As the 2012 presidential campaign season swings into high gear, we're going to hear a lot about presumptive Republican nominee Mitt Romney's record on job creation.
Between his tenure at Bain Capital and his time as governor of Massachusetts, there'll be plenty for politicians and pundits alike to discuss.
Here are some of the highlights we can expect to hear from the campaign trail:
Bain Capital: The Good, the Bad and the Hard-to-Quantify.
In 1984, Romney left management consulting firm Bain & Company to co-found the spinoff private-equity investment firm, Bain Capital. For the next 15 years, Romney presided over Bain Capital's operations, which shifted focus over time from venture capitalism to leveraged buyouts. Make no mistake about it -- Bain Capital's purpose was to make money for its investors, and it did so hand over fist. From its 1986 success investing in what was then a small office supply store called Staples (Romney fondly recalls stocking store shelves himself) until Romney left in 1999, Bain made billions. Along the way, it purchased at least five companies that subsequently ended up in bankruptcy even as Bain walked away with eye-popping profits:
• American Pad & Paper: Bain invested $5 million in the small paper company in 1992, and reportedly collected $100 million in dividends on that investment. AMPAD went bankrupt in 2000, laying off 385 employees.
• Dade Behring: Bain Capital invested $415 million in a leveraged buyout in 1994, borrowed an additional $421 million, and ultimately walked away with $1.78 billion. Dade filed for bankruptcy in 2002, and 2,000 workers lost their jobs.
• DDI Corporation: Bain Capital reportedly invested $46.3 million in 1997, reaping $85.5 million in profits and an additional $10 million in management fees. When the company later went bankrupt, 2,100 workers were laid off.
• GS International: In a somewhat less profitable transaction, Bain Capital invested $60 million in 1993 and received $65 million in dividends. This company, too, went bankrupt in 2002, and 750 workers lost their jobs.
• Stage Stores: Bain invested $5 million to purchase the company and took it public in the mid-'90s, reaping $100 million from stock offerings. Stage filed for bankruptcy in 2000, and 5,795 workers reportedly were laid off.
Romney himself profited handsomely from his time running Bain Capital. Although the exact details of his personal finances are not available, news reports estimate his net worth at somewhere between $190 and $250 million, much of it derived from his Bain Capital days. Very rough math might suggest that Romney made as much as $20,000 per job lost.
In fairness to Romney, however, Bain Capital purchased more than 115 companies during his tenure, and Staples wasn't its only success. The Romney campaign points to household-name companies like Domino's Pizza and Sports Authority to support its claim that Bain Capital actually created approximately 120,000 jobs during the Romney era. But that number may also be misleading: Job creation at successful companies is usually more attributable to dedicated management than to investors or consultants.
Romney's job as head of Bain Capital was to make a handsome return for investors. His goal would have been to maximize efficiency and profits, not to ensure that people with steady jobs got to keep them. Consequently, although jobs were created, it's not clear how much of the credit should go to Bain and Romney.
The Massachusetts Miracle – or Not.
Romney proudly attempts to tout his success at creating jobs in Massachusetts, but the facts may not support him. According to MarketWatch, Massachusetts ranked 50th out of the 50 states in job growth during Romney's first year in office, and things improved very little thereafter. By the end of his term, Massachusetts was still 47th, ranking above only rustbelt states Michigan and Ohio and Hurricane Katrina-wracked Louisiana. While jobs were growing nationwide at more than 5%, Massachusetts limped along at a bare 0.9% growth rate. So yes, some jobs were created in Massachusetts during Romney's tenure, but not at a rate that unemployed American voters are likely to find reassuring.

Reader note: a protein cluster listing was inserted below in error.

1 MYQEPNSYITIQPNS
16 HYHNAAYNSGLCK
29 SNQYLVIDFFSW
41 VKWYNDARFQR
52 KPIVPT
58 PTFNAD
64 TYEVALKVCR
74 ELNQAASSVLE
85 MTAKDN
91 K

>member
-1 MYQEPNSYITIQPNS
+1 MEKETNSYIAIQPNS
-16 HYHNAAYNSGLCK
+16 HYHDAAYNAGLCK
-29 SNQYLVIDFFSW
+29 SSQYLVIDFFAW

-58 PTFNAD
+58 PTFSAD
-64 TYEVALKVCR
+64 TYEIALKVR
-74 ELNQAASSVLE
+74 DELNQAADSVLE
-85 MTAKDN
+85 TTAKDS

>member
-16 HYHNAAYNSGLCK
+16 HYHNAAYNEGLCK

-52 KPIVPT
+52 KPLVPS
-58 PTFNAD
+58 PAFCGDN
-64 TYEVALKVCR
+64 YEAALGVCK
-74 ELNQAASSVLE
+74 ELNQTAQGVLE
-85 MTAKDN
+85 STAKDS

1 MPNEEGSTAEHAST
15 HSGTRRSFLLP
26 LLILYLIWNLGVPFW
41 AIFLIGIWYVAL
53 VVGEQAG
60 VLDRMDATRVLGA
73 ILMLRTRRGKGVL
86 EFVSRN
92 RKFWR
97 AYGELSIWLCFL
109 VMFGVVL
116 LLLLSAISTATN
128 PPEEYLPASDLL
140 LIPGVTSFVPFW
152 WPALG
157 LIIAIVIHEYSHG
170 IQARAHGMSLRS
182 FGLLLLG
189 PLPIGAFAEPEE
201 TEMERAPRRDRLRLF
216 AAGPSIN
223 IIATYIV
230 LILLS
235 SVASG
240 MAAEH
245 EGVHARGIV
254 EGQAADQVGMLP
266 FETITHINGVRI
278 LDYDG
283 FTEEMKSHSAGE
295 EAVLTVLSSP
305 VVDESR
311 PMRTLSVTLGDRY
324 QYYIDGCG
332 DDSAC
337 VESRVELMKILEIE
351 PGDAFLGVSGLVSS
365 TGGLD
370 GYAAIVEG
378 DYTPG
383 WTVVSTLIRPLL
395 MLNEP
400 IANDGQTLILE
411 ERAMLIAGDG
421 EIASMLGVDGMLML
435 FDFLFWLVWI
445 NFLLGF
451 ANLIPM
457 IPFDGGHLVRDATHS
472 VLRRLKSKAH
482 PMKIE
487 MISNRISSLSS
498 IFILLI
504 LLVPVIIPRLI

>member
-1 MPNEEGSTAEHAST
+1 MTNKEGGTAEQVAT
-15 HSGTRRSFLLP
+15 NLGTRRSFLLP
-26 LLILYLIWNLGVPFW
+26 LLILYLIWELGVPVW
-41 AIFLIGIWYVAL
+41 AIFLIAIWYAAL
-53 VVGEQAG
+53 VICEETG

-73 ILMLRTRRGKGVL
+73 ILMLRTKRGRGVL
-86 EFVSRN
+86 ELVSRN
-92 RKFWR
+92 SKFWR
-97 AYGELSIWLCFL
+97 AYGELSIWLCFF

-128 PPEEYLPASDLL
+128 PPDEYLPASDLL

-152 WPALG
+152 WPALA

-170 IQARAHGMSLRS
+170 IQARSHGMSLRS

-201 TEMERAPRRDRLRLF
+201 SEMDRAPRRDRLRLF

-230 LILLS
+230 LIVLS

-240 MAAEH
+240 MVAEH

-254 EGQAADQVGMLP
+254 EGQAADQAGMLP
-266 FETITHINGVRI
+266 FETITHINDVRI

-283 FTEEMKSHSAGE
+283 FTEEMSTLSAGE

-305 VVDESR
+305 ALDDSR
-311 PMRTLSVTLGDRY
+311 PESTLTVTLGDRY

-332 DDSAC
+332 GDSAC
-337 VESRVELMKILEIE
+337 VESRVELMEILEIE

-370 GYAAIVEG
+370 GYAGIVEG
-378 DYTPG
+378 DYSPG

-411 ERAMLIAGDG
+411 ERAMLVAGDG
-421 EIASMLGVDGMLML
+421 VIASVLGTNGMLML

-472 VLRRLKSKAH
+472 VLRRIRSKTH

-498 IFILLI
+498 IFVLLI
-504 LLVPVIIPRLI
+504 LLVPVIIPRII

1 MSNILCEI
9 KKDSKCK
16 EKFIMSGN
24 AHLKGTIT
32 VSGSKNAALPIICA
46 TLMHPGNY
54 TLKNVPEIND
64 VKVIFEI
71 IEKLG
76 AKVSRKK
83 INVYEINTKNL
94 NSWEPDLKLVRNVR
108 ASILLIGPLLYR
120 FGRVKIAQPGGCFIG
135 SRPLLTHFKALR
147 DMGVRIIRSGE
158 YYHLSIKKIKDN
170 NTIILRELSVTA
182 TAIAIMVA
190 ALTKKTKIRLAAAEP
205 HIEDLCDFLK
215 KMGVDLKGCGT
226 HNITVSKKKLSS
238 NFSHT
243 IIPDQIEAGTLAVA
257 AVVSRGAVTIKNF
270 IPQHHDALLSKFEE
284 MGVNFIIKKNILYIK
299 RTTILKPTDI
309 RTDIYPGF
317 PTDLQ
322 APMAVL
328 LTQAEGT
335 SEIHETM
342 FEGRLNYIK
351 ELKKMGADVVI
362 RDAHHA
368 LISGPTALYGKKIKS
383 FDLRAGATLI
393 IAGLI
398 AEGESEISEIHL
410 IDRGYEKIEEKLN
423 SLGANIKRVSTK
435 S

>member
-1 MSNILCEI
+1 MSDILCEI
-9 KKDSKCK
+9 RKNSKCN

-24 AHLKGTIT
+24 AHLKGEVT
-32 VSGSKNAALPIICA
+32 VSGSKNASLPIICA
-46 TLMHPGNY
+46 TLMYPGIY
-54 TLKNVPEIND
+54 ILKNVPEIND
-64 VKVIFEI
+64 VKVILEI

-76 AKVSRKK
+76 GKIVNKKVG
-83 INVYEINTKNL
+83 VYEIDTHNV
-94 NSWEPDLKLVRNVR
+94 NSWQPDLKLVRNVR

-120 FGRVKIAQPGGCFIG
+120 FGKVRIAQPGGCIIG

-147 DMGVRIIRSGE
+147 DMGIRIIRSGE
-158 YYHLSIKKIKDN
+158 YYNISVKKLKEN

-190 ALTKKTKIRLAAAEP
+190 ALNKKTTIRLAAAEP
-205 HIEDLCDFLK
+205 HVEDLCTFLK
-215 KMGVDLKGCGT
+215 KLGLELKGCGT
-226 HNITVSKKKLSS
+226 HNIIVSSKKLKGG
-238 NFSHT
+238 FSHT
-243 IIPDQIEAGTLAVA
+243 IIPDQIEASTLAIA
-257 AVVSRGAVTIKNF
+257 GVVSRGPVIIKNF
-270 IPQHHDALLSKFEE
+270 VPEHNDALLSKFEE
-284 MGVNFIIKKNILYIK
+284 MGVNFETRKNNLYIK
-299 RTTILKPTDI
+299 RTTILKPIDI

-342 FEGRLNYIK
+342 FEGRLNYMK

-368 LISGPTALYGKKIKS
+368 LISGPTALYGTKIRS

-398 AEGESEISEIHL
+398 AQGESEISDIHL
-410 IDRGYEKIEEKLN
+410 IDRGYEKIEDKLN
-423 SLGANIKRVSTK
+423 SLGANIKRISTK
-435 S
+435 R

So, who is the real Mitt Romney? It's clear that Romney will continue to portray himself as a savvy businessman who can put America back to work, and that President Obama will want to characterize him as a heartless corporate pirate who got filthy rich on other people's misery. The truth undoubtedly lies somewhere in between, but Romney's tendency to publicly stumble over his own wealth won't help him in the polls. The Internet is already full of awkward Romney quotes like:
• "Corporations are people, my friend."
• "I like being able to fire people."
• "I'm not concerned about the very poor."
All of those quotes have been taken out of context and stripped of whatever nuance Romney intended. Taken together, though, they form a fairly compelling -- if not necessarily accurate -- picture of a man with far more money than heart.
And why should investors care? If corporate America likes Romney's promise of a business-friendly White House, there should be plenty of concern about how Romney's job creation record plays on the campaign trail. Corporations may be able to donate big money to presidential candidates these days, but it's still individual human voters who'll decide whether to vote Romney in or not.
Perhaps, instead of essentially promising to create jobs himself, Romney should focus his message on how making companies profitable and encouraging economic growth will create the need for well-paid workers. It's an honest message, and one that might just appeal to voters. If Romney gets mired in his arguably ambiguous record, or continues to arm his critics with quotes suggesting that he's just too rich to care about ordinary Americans, President Obama is almost certain to win another four years in the White House.
Thanks Mitt and Newt: A Dozen Tax Tips for the Rest of Us
Romney's Profit from Bain's Buyouts: Up to $20,000 Per Laid-off Worker
If you think Romney and Gingrich disagree about undocumented immigrants, their tax returns suggest that they're polar opposites when it comes to investing in municipal bonds to earn tax-free interest.
The former speaker's 2010 return shows he earned $10,754 of tax-free interest, compared to $26,655 of the taxable variety. Romney's forms show just $557 of tax-free interest and $3,295,727 of taxable interest income.
Remember, to figure the taxable-equivalent yield of a tax-free bond, divide the tax-free yield by 1 minus your marginal tax rate. Since Gingrich's marginal rate is 35%, a 3.5% tax-free yield is worth the same as a 5.38% taxable yield (3.5/0.65). Romney was hit by the alternative minimum tax in 2010, so his marginal rate was 28%. Avoiding a 28% tax makes a 3.5% tax-free rate equal to a 4.86% taxable yield (3.5/0.72).